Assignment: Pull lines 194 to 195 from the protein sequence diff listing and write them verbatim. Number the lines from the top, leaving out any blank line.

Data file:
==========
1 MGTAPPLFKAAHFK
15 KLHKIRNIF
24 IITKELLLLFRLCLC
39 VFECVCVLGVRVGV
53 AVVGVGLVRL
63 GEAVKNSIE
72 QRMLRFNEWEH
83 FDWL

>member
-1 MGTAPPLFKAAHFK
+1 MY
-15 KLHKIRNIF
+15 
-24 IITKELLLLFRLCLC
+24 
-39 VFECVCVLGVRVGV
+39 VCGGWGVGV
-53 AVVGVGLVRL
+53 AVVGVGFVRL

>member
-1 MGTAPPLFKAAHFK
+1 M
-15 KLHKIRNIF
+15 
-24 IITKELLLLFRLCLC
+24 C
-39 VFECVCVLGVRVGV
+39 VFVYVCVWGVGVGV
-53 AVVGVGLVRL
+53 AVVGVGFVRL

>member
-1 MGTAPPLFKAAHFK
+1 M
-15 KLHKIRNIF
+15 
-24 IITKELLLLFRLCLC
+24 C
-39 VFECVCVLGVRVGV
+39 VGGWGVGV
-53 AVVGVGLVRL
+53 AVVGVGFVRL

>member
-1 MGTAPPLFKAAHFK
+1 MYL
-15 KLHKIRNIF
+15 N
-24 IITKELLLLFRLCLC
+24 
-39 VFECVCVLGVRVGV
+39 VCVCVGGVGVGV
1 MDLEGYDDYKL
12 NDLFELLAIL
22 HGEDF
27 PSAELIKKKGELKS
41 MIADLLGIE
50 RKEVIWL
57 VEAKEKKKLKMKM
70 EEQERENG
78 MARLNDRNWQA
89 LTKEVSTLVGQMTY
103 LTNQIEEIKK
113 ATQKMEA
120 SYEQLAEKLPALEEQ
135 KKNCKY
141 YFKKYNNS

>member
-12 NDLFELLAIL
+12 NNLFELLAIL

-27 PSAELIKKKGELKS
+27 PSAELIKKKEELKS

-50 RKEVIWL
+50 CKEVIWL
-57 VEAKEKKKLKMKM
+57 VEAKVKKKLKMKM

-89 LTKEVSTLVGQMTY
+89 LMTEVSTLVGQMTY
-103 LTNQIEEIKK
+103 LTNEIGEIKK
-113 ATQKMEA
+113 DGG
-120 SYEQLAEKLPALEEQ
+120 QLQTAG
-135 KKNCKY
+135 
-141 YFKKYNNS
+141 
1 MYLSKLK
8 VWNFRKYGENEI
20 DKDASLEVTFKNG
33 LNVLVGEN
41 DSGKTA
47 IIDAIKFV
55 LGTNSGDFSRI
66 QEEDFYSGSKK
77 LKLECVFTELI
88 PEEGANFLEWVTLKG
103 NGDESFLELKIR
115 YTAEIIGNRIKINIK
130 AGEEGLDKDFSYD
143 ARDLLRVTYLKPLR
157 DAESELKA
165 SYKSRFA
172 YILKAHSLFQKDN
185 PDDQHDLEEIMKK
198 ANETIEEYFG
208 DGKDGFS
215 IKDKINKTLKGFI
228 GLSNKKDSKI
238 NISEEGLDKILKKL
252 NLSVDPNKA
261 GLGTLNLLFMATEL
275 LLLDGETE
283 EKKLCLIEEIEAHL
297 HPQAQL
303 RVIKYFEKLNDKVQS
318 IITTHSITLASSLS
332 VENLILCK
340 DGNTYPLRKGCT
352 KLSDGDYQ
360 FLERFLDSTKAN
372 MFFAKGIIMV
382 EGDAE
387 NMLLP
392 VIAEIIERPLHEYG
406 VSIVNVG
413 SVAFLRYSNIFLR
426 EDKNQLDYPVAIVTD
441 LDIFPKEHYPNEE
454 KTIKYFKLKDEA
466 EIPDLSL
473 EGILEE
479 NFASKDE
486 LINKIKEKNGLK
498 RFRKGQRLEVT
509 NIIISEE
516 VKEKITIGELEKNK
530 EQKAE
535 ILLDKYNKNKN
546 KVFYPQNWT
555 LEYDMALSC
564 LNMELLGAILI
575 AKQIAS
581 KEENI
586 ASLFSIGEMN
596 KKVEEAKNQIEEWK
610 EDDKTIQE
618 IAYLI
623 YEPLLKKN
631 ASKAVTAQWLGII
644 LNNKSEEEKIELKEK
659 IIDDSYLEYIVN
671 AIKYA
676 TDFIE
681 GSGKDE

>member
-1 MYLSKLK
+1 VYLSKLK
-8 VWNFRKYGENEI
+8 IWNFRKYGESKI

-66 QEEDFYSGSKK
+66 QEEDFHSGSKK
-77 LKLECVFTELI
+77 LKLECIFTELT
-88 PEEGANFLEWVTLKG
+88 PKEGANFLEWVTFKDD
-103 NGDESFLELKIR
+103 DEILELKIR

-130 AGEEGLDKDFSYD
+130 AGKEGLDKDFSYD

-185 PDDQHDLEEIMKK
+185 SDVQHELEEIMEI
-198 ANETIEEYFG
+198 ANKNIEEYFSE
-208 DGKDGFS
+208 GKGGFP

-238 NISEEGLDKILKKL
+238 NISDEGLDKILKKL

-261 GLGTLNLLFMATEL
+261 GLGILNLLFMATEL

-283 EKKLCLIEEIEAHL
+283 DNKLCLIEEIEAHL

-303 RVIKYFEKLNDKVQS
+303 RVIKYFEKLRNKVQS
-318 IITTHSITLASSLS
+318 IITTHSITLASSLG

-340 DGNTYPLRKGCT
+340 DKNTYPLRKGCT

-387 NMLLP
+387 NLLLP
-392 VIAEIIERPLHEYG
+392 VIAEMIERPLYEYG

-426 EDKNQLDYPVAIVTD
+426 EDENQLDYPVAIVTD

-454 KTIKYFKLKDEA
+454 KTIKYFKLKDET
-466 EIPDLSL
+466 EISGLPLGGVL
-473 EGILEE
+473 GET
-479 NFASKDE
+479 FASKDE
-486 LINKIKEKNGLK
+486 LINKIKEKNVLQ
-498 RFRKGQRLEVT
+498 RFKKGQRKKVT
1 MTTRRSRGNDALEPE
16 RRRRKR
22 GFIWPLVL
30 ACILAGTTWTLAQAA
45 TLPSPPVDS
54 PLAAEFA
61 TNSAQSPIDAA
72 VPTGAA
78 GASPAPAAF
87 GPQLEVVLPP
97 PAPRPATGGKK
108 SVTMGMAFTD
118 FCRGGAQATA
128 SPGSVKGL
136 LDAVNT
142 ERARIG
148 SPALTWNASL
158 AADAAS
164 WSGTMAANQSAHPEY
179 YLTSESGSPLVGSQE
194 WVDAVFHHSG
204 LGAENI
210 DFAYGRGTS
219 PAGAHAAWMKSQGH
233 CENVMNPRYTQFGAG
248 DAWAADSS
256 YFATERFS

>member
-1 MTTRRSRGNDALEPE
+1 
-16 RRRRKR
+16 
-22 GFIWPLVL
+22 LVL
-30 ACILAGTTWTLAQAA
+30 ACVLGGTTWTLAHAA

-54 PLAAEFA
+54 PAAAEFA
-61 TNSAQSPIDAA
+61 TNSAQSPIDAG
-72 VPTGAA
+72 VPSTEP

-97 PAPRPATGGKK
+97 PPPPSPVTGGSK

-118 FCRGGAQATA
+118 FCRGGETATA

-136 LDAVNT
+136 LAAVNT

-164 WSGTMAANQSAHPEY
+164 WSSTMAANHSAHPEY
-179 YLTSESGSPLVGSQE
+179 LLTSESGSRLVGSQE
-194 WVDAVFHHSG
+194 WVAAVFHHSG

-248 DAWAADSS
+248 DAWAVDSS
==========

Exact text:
-454 KTIKYFKLKDEA
+454 KTIKYFKLKDET